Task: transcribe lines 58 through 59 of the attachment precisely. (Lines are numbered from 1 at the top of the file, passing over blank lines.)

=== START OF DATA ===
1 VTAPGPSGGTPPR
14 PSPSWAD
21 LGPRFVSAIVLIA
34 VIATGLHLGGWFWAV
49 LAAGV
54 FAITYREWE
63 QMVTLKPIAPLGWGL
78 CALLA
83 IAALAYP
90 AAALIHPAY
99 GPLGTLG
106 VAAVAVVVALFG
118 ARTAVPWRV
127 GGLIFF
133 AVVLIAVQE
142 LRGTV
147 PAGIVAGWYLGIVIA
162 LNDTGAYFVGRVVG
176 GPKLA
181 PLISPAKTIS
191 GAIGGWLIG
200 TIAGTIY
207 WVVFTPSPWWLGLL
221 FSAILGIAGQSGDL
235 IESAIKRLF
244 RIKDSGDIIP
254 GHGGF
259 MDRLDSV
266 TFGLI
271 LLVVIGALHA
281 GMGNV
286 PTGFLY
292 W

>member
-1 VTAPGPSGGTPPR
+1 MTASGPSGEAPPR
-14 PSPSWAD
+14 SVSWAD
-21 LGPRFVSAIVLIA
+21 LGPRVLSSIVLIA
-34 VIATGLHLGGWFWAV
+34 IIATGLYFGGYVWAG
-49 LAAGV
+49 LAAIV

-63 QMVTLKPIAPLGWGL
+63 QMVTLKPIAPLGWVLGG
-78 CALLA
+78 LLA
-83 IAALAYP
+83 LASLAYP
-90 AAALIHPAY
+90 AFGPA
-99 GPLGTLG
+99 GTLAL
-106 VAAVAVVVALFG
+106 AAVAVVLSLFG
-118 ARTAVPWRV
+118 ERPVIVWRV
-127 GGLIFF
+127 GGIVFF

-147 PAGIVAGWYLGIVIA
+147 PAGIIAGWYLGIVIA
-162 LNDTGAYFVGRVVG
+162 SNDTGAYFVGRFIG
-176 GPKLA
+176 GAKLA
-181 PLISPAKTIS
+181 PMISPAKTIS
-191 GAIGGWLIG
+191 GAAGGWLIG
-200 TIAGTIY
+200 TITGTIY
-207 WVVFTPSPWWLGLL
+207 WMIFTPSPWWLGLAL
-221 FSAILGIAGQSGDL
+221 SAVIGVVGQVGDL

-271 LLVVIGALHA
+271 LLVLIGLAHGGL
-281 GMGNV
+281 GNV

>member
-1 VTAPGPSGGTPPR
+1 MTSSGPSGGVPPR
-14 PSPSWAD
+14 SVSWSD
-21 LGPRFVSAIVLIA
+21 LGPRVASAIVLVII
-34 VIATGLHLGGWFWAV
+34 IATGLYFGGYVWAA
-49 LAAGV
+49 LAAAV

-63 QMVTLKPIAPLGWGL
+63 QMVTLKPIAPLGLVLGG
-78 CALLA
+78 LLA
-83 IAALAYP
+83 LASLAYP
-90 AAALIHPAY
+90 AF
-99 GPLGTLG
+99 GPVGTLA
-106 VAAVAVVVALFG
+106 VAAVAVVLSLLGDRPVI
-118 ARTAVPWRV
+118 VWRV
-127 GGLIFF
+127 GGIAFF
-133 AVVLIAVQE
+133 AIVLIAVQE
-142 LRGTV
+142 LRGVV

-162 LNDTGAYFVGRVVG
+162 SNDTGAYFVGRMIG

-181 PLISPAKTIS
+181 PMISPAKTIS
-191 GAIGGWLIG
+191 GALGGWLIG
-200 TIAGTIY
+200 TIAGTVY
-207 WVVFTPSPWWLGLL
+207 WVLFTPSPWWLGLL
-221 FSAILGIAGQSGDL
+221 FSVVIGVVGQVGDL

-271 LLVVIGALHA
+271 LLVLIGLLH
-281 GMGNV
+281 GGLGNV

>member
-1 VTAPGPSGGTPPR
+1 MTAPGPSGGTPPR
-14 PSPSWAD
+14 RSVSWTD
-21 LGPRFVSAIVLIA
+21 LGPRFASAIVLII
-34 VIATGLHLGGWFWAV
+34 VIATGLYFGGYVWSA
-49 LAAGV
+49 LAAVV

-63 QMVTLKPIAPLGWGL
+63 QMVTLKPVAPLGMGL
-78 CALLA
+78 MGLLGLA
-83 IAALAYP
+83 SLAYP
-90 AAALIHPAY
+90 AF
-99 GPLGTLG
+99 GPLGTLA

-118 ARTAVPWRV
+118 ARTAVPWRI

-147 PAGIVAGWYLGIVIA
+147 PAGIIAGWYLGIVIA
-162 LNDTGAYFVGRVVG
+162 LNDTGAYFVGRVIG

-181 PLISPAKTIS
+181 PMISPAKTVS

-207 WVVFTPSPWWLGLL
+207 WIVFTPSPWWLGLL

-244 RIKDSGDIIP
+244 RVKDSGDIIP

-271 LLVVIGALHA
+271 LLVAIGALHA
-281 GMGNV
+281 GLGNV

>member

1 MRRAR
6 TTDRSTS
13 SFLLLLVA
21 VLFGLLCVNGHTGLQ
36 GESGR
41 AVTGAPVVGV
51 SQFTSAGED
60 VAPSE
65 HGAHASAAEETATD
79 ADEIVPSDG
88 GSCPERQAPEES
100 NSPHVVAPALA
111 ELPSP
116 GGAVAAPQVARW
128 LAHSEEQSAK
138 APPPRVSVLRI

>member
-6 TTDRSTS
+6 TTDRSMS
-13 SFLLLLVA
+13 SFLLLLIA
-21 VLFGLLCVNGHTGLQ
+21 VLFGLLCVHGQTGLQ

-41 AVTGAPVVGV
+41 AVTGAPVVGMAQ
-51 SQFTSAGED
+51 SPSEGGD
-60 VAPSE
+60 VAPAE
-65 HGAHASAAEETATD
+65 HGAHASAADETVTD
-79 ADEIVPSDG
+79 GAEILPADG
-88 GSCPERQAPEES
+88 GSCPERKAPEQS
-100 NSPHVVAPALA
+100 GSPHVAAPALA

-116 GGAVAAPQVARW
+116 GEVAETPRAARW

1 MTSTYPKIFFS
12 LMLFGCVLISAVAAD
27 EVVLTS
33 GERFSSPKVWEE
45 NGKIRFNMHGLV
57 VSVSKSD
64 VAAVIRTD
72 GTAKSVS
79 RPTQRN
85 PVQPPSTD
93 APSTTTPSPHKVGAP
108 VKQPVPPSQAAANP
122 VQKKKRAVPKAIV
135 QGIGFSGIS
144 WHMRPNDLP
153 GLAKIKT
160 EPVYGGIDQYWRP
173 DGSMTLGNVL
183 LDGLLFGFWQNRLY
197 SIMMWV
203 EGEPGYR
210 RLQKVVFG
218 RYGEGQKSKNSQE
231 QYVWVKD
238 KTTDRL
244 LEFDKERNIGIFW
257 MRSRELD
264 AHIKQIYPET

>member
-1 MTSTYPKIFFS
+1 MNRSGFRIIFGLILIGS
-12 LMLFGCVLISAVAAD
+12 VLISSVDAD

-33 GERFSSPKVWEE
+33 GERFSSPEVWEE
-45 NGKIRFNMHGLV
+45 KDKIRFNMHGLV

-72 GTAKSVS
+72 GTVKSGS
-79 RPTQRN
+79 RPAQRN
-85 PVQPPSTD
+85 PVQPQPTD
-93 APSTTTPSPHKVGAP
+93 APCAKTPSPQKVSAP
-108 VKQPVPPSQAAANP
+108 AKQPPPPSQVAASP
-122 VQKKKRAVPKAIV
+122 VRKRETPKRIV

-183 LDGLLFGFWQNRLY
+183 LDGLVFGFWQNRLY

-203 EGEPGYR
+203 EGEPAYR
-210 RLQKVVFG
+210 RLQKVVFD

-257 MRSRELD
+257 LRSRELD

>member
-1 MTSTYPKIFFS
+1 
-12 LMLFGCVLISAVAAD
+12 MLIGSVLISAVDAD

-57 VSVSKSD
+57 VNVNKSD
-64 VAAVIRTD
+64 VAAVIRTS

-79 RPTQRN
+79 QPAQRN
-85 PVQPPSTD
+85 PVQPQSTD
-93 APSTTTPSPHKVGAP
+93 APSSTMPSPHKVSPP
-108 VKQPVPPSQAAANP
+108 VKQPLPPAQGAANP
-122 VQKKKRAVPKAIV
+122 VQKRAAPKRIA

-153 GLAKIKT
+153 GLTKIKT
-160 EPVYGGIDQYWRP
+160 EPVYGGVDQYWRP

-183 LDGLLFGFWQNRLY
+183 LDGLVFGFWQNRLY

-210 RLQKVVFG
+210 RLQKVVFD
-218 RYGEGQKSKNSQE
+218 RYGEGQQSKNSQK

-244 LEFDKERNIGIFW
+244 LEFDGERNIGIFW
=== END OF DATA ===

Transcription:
+118 ERPVIVWRV
-127 GGLIFF